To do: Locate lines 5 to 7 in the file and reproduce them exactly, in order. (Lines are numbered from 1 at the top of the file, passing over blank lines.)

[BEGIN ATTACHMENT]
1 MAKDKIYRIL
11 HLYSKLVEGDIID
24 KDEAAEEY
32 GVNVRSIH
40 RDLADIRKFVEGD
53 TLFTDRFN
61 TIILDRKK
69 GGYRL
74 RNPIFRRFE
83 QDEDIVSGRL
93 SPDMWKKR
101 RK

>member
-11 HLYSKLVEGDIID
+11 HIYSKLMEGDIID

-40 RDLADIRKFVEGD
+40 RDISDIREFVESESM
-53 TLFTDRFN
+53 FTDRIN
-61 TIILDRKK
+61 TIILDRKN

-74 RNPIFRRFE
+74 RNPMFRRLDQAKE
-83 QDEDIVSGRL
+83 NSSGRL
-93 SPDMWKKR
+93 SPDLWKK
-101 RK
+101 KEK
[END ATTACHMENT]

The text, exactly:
40 RDLADIRKFVEGD
53 TLFTDRFN
61 TIILDRKK